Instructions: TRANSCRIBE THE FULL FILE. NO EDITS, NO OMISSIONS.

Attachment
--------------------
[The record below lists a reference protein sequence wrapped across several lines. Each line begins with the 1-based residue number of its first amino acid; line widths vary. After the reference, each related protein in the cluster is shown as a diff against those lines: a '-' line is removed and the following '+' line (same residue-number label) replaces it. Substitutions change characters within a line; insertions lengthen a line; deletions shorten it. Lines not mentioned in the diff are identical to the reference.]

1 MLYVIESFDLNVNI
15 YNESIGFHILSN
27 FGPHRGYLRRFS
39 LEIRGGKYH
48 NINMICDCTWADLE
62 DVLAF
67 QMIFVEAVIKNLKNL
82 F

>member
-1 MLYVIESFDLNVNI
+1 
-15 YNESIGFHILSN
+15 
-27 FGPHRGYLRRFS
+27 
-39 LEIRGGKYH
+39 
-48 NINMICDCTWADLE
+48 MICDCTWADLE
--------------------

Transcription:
[The record below lists a reference protein sequence wrapped across several lines. Each line begins with the 1-based residue number of its first amino acid; line widths vary. After the reference, each related protein in the cluster is shown as a diff against those lines: a '-' line is removed and the following '+' line (same residue-number label) replaces it. Substitutions change characters within a line; insertions lengthen a line; deletions shorten it. Lines not mentioned in the diff are identical to the reference.]

1 MLYVIESFDLNVNI
15 YNESIGFHILSN
27 FGPHRGYLRRFS
39 LEIRGGKYH
48 NINMICDCTWADLE
62 DVLAF
67 QMIFVEAVIKNLKNL
82 F

>member
-1 MLYVIESFDLNVNI
+1 
-15 YNESIGFHILSN
+15 
-27 FGPHRGYLRRFS
+27 
-39 LEIRGGKYH
+39 
-48 NINMICDCTWADLE
+48 MICDCTWADLE